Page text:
#DSIB

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9 11, 2022

DAILY110922

2022-11-09T16:59:00-05:00November 9th, 2022|2- Daily Briefing|

FIO, HHS Plan Longer Ponder on Federal Cyberinsurance

The Federal Insurance Office and the Department of Homeland Security’s Cybersecurity and Infrastructure Security Agency today extended the comment deadline for comments on whether a federal insurance response is warranted for catastrophic cyber risk.  The earlier notice asked what type of catastrophic attacks on U.S. critical infrastructure are most likely, how best to measure their effect, the current catastrophic insurance landscape, and how any federal insurance should be structured.

FDIC Board Stands By DSIB Resolution Reform

At today’s FDIC Systemic Resolution Advisory Committee session, Acting Chairman Martin Gruenberg defended the release of proposed DSIB resolution standards as guidelines, not rules.  Director Chopra reiterated concerns he expressed at a recent FDIC board meeting (see Client Report DEPOSITINSURANCE115), pressing for a structural rewrite of both DSIB and GSIB resolution standards.  Acting Comptroller Hsu focused largely on supervisory build-out, noting the need for more creative, forward-looking assessments of resolution plans.  Mr. Hsu also wants regulatory statements to ensure that investors understand that TLAC is a buffer of capital-at-risk in the event of extreme stress.

Daily110922.pdf

24 10, 2022

DAILY102422

2022-10-24T16:48:00-04:00October 24th, 2022|2- Daily Briefing|

Deadline Set for D-SIB Resolution Comment

The Federal Register today included the Fed/FDIC D-SIB resolution ANPR, as announced last week (see Client Report DEPOSITINSURANCE115).  As analyzed in our in-depth report (see FSM Report RESOLVE48), the agencies seek comment on whether requiring D-SIBs to have TLAC standards akin to those mandated for G-SIBs would enhance resolvability, as well as seeking input on extending clearing holding company requirements to D-SIBs, disclosure standards in the event of a resolution, and explicit severability plans.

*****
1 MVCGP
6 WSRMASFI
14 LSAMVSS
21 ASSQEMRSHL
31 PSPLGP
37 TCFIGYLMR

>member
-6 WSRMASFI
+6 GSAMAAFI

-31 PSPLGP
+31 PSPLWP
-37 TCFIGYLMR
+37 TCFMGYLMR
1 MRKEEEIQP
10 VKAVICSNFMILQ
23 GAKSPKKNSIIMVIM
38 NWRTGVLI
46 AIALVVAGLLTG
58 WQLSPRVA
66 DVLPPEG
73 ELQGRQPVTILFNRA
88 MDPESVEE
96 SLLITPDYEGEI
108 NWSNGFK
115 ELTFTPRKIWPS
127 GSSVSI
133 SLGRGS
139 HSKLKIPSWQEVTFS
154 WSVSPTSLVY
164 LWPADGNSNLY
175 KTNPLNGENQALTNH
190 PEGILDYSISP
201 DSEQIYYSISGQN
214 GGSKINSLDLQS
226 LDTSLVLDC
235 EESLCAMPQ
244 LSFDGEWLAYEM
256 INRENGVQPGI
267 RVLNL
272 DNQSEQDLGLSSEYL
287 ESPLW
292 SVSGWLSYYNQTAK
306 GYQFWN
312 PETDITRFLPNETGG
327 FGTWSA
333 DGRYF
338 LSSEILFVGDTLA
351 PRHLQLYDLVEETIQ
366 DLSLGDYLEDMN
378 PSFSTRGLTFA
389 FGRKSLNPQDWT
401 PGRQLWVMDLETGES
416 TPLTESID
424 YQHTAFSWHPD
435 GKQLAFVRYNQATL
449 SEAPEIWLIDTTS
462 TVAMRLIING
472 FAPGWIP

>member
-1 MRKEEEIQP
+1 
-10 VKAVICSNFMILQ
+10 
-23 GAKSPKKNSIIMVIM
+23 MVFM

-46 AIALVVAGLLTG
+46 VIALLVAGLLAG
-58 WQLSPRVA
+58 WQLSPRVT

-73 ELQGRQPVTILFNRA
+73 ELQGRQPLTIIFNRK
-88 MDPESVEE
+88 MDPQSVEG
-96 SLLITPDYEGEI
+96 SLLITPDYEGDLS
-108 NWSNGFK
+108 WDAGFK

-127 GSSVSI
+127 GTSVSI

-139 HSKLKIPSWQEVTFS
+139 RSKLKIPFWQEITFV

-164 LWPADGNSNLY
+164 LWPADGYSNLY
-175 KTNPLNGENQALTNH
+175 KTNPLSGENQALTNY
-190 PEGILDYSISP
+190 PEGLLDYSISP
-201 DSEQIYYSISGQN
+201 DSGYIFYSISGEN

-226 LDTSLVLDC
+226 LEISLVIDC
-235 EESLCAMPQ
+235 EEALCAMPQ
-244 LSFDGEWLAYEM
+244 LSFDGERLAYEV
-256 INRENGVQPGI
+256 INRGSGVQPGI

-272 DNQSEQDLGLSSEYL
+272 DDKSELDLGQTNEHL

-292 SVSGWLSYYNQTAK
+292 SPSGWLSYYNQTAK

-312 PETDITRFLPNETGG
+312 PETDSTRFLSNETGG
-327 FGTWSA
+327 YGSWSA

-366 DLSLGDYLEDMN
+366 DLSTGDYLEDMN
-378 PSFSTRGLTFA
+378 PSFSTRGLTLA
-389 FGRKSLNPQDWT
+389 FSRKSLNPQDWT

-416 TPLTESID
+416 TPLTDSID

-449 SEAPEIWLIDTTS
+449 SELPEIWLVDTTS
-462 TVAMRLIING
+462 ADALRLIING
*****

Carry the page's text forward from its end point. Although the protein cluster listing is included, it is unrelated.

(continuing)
FHFA Advances Equitable Finance With New Fees, Credit Score Options

Building on its 2022 scorecards and January’s up-front fee price hikes, FHFA today announced it will eliminate upfront fees – aka, delivery fees or loan-level price adjustments (LLPAs) – for certain borrowers and affordable mortgage products.  The Agency will also implement targeted increases to the upfront fees for most cash-out refinance loans.  Upfront fees will be eliminated for: first time homebuyers at or below 100% of area median income (AMI) and below 120% AMI in high-cost areas; HomeReady and Home Possible loans, which are Fannie and Freddie’s flagship affordable housing products; HFA Advantage and HFA Preferred loans; and single-family loans supporting the Duty to Serve program.

Daily102422.pdf

21 10, 2022

FedFin on: DSIB-Resolution Requirements

2022-10-21T15:51:53-04:00October 21st, 2022|The Vault|

The FRB and FDIC have moved beyond the resolution-planning requirements mandated in the Dodd-Frank Act then implemented over the years to what could be a new resolution regime for banking organizations considered category II or III companies under the inter-agency tailoring rules.  Initially described as guidance when the agencies first announced this initiative, it appears likely that final standards will be more binding, which would almost certainly need to be the case under administrative procedures if the agencies decide not only to revise resolution planning on a sector or bank-by-bank case.  This would be particularly likely if ….

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21 10, 2022

RESOLVE48

2022-10-21T14:12:50-04:00October 21st, 2022|1- Financial Services Management|

DSIB-Resolution Requirements

The FRB and FDIC have moved beyond the resolution-planning requirements mandated in the Dodd-Frank Act then implemented over the years to what could be a new resolution regime for banking organizations considered category II or III companies under the inter-agency tailoring rules. Initially described as guidance when the agencies first announced this initiative, it appears likely that final standards will be more binding, which would almost certainly need to be the case under administrative procedures if the agencies decide not only to revise resolution planning on a sector or bank-by-bank case. This would be particularly likely if the agencies decide to include them in total loss-absorbency capacity (TLAC) standard for covered banking organizations akin to those now governing GSIBs.

RESOLVE48.pdf

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